Black Mississippi Families Face Jail Time for Cheering at Their Relatives' Graduation
Two black families in Mississippi who broke the traditional, but often ignored, graduation rules of holding applause until all the students have collected their diplomas were escorted out of the ceremony on May 21 and issued warrants for "disturbing the peace" one week later.
Students Lanarcia Walker and Lakaydra Miller were graduating from Senatobia High School in a ceremony being held at Northwest Mississippi Community College when their family members cheered for them as they walked across stage, WREG Memphis' Michael Quander told Mic.
Superintendent Jay Foster had initially called on the audience to reserve their applause; a week after the ceremony, he filed charges against four of the family members for not complying. The family members face potentially having to go to court, pay a $500 fine or even serve jail time.
Lanarcia's brother, Henry Walker, told WREG Memphis that receiving criminal charges for supporting his sister was "crazy" and "ridiculous."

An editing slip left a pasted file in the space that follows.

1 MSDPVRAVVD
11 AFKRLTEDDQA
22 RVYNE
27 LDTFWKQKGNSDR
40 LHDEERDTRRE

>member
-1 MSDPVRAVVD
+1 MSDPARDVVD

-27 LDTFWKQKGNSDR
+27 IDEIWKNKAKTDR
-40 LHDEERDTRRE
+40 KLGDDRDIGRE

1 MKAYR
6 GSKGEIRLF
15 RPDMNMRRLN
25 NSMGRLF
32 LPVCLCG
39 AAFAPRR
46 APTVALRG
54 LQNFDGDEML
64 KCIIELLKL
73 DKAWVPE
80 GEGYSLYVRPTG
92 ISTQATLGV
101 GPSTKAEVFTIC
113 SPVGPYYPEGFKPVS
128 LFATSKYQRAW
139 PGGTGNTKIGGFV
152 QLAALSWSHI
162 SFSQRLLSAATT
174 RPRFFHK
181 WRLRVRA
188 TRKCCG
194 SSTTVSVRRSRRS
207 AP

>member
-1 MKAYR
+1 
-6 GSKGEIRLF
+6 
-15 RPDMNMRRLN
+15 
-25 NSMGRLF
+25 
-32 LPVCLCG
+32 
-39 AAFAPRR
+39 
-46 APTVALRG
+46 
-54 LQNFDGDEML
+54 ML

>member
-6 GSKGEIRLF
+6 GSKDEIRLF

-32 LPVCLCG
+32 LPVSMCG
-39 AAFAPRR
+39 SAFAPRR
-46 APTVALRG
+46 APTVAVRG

However, according to WREG Memphis, despite public outrage, Superintendent Foster staunchly defends his decision, arguing order at such ceremonies is essential.
According to the affidavit filed in Tate County Justice Court, Lakaydra's aunt, Ursula Miller, was charged with "loud, boisterous noise," which was "against the peace and dignity of the State of Mississippi," wrote the New York Times.
Miller also expressed her disbelief:
The story has gained national attention, with many calling on the superintendent to retract the charges. People on social media are questioning the motives of these warrants and suggesting there are racial undercurrents at play, given the superintendent is white and the families served are black. They also reside in a state with a long and violent history of racism.
Brief applause for loved ones receiving their diploma is a customary response during graduation. Escorting the family out of the ceremony seems like a sufficient penalty for a school which takes the rules more seriously. Filing criminal charges is a bridge too far.